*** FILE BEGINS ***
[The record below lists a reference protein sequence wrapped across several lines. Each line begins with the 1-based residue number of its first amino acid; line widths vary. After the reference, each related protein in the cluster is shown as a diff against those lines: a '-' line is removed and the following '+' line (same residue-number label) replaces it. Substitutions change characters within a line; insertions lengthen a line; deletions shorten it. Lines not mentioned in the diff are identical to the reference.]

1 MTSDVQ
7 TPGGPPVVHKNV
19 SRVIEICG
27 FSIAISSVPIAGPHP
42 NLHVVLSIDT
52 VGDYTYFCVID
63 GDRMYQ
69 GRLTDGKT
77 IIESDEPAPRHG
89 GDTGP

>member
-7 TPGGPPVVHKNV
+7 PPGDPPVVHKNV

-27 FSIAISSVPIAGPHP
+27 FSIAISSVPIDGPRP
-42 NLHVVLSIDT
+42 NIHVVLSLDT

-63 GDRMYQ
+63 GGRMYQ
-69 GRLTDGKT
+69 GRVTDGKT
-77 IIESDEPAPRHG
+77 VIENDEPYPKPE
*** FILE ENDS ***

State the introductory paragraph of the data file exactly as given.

[The record below lists a reference protein sequence wrapped across several lines. Each line begins with the 1-based residue number of its first amino acid; line widths vary. After the reference, each related protein in the cluster is shown as a diff against those lines: a '-' line is removed and the following '+' line (same residue-number label) replaces it. Substitutions change characters within a line; insertions lengthen a line; deletions shorten it. Lines not mentioned in the diff are identical to the reference.]